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DNA barcoding reveals the mislabeling of fish in a popular tourist destination in Brazil.


ABSTRACT: The consumption of raw fish has increased considerably in the West, since it is said to be potentially healthier than processed fish (for containing omega 3 and 6, essential amino acids and vitamins). However this potential benefit, as well as the taste, value and even the risk of extinction are not the same for all species of fish, constituting grounds for fraud. Using the principles of the DNA barcode we revealed mislabelling of fish in Japanese restaurants and fishmarkets in Florianópolis, a popular tourist capital in Brazil. We sequenced the COI gene of 65 samples from fisheries and 80 from restaurants and diagnosed 30% of mislabeled samples in fisheries and 26% in restaurants. We discussed that frauds may have occurred for different reasons: to circumvent surveillance on threatened species; to sell fish with sizes smaller than allowed or abundant species as being a much rarer species (law of supply); to induce product consumption using species with better taste. It should be noted that some substitutions are derived from incorrect identification and are not a fraud per se; they are due to confusion of popular names or misunderstanding by the sellers. Therefore, we suggest the implementation of a systematic regulatory program conducted by governmental agencies to reduce mislabelling in order to avoid further damage to the community (in health and financial issues) and fish stocks.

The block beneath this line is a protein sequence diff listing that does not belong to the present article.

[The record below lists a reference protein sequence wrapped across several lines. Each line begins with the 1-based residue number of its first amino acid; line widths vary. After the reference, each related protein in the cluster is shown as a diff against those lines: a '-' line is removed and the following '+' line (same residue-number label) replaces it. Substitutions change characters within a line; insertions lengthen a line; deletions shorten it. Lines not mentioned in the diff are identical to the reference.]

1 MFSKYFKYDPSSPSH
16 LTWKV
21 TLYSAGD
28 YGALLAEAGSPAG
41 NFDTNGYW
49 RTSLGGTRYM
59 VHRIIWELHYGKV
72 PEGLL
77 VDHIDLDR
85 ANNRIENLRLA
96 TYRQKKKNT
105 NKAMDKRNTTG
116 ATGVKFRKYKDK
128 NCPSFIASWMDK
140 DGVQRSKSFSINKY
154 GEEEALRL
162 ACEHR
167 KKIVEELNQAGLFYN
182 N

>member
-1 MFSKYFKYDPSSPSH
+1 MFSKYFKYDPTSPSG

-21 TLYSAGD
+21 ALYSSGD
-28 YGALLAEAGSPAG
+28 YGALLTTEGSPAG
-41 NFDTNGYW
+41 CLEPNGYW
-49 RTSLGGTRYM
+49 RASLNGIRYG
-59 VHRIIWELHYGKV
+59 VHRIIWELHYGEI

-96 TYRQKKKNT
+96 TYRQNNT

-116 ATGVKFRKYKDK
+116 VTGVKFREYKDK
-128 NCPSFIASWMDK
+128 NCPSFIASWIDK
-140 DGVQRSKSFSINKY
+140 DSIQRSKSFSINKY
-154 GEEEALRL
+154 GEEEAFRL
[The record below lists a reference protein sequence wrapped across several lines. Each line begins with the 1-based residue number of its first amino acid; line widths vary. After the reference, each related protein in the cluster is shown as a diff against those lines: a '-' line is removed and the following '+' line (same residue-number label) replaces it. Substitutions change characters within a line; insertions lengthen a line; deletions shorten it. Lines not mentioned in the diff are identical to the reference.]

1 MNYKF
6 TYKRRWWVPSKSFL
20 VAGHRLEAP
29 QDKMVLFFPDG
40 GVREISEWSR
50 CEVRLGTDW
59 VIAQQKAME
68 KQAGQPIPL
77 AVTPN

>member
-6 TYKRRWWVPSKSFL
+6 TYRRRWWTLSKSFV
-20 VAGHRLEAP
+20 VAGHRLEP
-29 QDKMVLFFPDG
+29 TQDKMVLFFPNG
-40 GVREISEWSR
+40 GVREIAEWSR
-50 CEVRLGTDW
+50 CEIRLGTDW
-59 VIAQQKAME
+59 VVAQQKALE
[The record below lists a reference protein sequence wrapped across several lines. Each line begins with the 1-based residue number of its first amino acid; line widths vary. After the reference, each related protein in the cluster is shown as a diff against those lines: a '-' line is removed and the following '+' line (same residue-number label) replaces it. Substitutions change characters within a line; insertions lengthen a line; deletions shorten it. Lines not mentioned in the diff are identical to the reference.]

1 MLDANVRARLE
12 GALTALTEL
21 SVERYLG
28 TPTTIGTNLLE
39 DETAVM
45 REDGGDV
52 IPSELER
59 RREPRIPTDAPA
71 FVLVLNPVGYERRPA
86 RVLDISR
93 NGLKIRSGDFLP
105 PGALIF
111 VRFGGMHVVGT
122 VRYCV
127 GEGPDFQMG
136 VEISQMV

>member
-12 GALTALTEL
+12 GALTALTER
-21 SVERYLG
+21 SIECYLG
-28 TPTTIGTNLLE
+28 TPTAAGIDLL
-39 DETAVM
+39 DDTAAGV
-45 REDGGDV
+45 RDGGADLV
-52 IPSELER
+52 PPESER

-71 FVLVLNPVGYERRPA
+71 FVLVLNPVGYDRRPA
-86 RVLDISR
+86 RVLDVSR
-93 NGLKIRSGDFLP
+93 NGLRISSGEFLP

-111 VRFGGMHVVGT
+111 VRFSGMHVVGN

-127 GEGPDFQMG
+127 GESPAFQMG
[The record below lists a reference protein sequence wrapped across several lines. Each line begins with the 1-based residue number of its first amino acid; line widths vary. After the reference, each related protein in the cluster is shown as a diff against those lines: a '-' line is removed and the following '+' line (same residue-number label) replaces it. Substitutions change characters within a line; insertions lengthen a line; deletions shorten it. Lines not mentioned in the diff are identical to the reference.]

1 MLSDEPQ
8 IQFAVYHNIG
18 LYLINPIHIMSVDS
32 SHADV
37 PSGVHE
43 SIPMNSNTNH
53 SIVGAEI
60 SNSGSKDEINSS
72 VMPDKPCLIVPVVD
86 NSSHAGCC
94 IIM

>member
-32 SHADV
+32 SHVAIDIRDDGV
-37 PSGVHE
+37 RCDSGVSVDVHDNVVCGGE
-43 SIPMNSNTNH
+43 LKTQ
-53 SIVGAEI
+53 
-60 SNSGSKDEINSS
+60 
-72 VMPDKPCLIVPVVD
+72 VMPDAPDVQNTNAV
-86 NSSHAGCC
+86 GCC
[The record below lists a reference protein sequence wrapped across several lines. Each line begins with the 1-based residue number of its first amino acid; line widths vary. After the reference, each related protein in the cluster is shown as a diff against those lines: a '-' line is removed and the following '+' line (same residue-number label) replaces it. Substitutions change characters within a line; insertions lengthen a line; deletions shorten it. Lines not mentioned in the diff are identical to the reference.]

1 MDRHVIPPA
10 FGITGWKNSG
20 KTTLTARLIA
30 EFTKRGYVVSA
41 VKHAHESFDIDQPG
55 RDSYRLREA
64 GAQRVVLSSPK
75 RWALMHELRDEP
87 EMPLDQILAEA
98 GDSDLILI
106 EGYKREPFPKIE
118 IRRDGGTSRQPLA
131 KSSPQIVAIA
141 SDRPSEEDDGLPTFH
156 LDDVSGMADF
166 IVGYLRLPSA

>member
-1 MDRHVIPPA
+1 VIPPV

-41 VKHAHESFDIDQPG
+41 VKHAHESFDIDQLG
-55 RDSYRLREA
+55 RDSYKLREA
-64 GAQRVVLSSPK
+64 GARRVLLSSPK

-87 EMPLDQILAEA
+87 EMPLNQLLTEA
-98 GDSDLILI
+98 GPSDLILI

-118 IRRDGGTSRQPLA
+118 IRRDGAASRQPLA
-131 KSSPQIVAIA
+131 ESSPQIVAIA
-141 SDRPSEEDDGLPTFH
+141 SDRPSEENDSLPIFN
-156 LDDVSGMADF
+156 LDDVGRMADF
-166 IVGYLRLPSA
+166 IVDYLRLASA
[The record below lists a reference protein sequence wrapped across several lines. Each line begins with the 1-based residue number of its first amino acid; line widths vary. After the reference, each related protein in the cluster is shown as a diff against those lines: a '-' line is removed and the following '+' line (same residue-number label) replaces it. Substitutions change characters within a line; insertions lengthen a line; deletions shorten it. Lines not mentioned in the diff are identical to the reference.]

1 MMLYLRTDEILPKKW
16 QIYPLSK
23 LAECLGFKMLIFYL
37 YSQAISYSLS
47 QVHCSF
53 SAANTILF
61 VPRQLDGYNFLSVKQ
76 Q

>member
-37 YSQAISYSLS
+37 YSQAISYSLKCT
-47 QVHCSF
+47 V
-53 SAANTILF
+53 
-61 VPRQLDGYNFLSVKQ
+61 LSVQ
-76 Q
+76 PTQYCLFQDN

SUBMITTER: Staffen CF 

PROVIDER: S-EPMC5712207 | BioStudies | 2017-01-01

REPOSITORIES: biostudies

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